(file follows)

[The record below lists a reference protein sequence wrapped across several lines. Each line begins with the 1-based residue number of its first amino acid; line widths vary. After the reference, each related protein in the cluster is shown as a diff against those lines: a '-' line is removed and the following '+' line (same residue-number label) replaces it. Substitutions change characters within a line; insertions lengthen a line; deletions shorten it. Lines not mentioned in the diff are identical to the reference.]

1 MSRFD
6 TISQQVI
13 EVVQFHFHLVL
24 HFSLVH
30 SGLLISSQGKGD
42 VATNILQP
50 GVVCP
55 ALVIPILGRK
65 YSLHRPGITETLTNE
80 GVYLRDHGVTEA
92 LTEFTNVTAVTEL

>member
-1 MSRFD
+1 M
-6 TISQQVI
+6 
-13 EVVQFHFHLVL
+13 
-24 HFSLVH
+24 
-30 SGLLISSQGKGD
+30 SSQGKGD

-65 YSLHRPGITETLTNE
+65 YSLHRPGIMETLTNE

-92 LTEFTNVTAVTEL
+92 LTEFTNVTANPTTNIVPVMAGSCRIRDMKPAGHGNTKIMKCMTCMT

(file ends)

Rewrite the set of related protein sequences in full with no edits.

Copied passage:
[The record below lists a reference protein sequence wrapped across several lines. Each line begins with the 1-based residue number of its first amino acid; line widths vary. After the reference, each related protein in the cluster is shown as a diff against those lines: a '-' line is removed and the following '+' line (same residue-number label) replaces it. Substitutions change characters within a line; insertions lengthen a line; deletions shorten it. Lines not mentioned in the diff are identical to the reference.]

1 MSRFD
6 TISQQVI
13 EVVQFHFHLVL
24 HFSLVH
30 SGLLISSQGKGD
42 VATNILQP
50 GVVCP
55 ALVIPILGRK
65 YSLHRPGITETLTNE
80 GVYLRDHGVTEA
92 LTEFTNVTAVTEL

>member
-1 MSRFD
+1 M
-6 TISQQVI
+6 
-13 EVVQFHFHLVL
+13 
-24 HFSLVH
+24 
-30 SGLLISSQGKGD
+30 SSQGKGD

-65 YSLHRPGITETLTNE
+65 YSLHRPGIMETLTNE

-92 LTEFTNVTAVTEL
+92 LTEFTNVTANPTTNIVPVMAGSCRIRDMKPAGHGNTKIMKCMTCMT